Saturday, September 18, 2010

The Jammu and Kashmir situation: The Azadi debate

The Pandits of the Kashmir Valley, currently in exile, the Dogras and Muslims of Jammu, the Buddhists of Ladhakh, the Shias and Gujjars in different parts of the state have never been part of any Azadi movement, let alone any Islamic Azadi.
They, in fact, are fairly clear that they want greater integration with a secular India, let alone any loosening of ties, what to talk about any separation from India into an Islamic Kashmir. In fact, the greater the cry for Azadi, the greater is the desire for integration in Jammu and Ladhakh.

So, what does Azadi mean for them? It means the continued domination of valley politics and valley politicians over their affairs. It means the continued neglect of their areas, witnessed during the last 63 years. And, if Azadi is Islamic, it means further discrimination and insecurity.
Finally and perhaps crucially, the demand for 'Azadi' if understood as freedom from India is clearly unacceptable to the India state. No Government of India can accept the demand for 'Azadi' over the needs of 'atoot ang'. The people of India would never spare such a government, whatever its shape and hue and whatever its majority.
So where does this leave the Azadi debate?
The example of the 'raiders' in 1947 is clear proof that an Azad or 'independent' Kashmir would not be able to survive or preserve its independence. Even Gilgit, which overthrew the Maharaja's rule on November 1, 1947 and declared itself independent, could remain so only for less than three weeks before Pakistan took control of the territory.
The colour of Azadi cannot be green. The minorities would not accept it and it would mean, at a minimum, the delinking of Jammu and Ladakh from the valley. Equally, the colour of Azadi cannot be saffron. The majority would not accept it. Only under the 'trianga', a secular India, can the true essence of Kashmir flower and prosper. It is here that their distinct cultural and ethnic identity would be preserved and strengthened.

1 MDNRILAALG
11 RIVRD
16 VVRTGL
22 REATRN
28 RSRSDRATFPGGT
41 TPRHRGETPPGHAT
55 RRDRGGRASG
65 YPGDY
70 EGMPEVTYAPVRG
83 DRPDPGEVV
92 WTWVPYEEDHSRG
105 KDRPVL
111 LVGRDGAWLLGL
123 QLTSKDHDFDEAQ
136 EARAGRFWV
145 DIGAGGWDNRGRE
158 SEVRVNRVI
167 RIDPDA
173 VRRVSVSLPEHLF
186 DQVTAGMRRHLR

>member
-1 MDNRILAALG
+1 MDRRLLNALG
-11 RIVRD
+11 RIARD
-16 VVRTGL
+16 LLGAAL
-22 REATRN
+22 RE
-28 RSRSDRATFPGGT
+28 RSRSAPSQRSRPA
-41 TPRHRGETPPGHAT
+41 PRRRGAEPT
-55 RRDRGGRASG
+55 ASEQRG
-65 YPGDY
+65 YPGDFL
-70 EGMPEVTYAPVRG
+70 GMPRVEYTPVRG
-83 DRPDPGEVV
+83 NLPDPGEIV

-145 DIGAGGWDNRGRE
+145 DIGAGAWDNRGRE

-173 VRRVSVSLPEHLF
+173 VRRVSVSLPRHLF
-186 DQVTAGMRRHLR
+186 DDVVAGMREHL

Azadi, too, cannot be accession to Pakistan. Barring a few die-hard votaries, no one in his right mind would think of joining Pakistan. Not only is there distrust of the Punjabi-Pathan elements, there is a realization that Kashmir's cultural identity would have no chance of survival in a failing and increasingly Talibanised Pakistan.
Azadi, therefore, has to be freedom from Pakistan, once and for all and freedom to enjoy what the other citizens of India take for granted.
But, there has to be a limit to what the Kashmiris think they can extract from India in the garb of Azadi. Bargaining for concessions is a democratic right that all Indians enjoy, no less the Kashmiri. But where bargaining is perceived as blackmailing, and especially if it has an international dimension, then what gets compromised is the freedom to enjoy what others in India enjoy. It also undercuts support that other civil society members and political parties in India can offer.
At the same time, the Government of India needs to treat the cry of Azadi as a cry for justice, a cry to undo past wrongs, and above all, a cry to give the Kashmiris a stake and pride in India, rather than bullets and doles, an assurance that their identity would be as secure in India as is say the Tamil identity or the Marathi identity or the Bengali identity.
Today, clearly, the Kashmiris don't perceive this to be the case. Hence, the cry for Azadi for want of another slogan that can penetrate the ear plugs worn by the Indian leadership. By Salim Haq (ANI)
Attn:News Editors/News Desks: This is Part-II of the article titled The Jammu and Kashmir situation: The Azadi debate. The views expressed in the article are that of the author Mr. Salim Haq.

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